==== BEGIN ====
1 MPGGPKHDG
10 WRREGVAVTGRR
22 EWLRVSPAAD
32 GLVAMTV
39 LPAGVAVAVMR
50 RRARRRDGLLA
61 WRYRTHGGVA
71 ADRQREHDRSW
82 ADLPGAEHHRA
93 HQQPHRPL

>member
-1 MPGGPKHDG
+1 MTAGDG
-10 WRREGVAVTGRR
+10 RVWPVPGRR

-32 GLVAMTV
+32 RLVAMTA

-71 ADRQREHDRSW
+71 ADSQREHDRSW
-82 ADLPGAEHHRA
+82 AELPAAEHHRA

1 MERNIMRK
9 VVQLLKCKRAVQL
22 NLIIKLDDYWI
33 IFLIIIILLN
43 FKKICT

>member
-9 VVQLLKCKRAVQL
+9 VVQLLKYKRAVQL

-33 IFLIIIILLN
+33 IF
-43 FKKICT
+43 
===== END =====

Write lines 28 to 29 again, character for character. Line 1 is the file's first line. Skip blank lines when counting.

-9 VVQLLKCKRAVQL
+9 VVQLLKYKRAVQL